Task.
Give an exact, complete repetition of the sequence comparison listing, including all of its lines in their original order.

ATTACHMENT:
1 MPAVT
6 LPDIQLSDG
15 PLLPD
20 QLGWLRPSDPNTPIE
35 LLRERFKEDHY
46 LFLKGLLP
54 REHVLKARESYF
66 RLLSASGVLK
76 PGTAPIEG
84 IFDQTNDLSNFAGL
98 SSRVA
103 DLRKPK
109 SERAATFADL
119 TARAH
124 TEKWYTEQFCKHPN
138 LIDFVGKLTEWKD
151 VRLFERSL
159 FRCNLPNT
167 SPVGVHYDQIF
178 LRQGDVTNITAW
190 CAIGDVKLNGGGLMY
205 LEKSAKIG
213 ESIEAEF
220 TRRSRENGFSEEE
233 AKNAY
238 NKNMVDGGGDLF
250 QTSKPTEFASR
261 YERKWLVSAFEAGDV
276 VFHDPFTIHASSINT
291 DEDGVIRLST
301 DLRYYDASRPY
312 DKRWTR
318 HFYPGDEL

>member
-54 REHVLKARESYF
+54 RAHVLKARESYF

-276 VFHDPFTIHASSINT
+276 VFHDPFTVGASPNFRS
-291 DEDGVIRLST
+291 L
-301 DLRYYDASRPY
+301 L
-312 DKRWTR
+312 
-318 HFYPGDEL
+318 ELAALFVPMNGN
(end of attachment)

1 MPAVT
6 LPDIQLSDG
15 PLLPD
20 QLGWLRPSDPNTPIE
35 LLRERFKEDHY
46 LFLKGLLP
54 REHVLKARESYF
66 RLLSASGVLK
76 PGTAPIEG
84 IFDQTNDLSNFAGL
98 SSRVA
103 DLRKPK
109 SERAATFADL
119 TARAH
124 TEKWYTEQFCKHPN
138 LIDFVGKLTEWKD
151 VRLFERSL
159 FRCNLPNT
167 SPVGVHYDQIF
178 LRQGDVTNITAW
190 CAIGDVKLNGGGLMY
205 LEKSAKIG
213 ESIEAEF
220 TRRSRENGFSEEE
233 AKNAY
238 NKNMVDGGGDLF
250 QTSKPTEFASR
261 YERKWLVSAFEAGDV
276 VFHDPFTIHASSINT
291 DEDGVIRLST
301 DLRYYDASRPY
312 DKRWTR
318 HFYPGDEL

>member
-54 REHVLKARESYF
+54 RAHVLKARESYF

-276 VFHDPFTIHASSINT
+276 VFHDPFTVGASPNFRS
-291 DEDGVIRLST
+291 L
-301 DLRYYDASRPY
+301 L
-312 DKRWTR
+312 
-318 HFYPGDEL
+318 ELAALFVPMNGN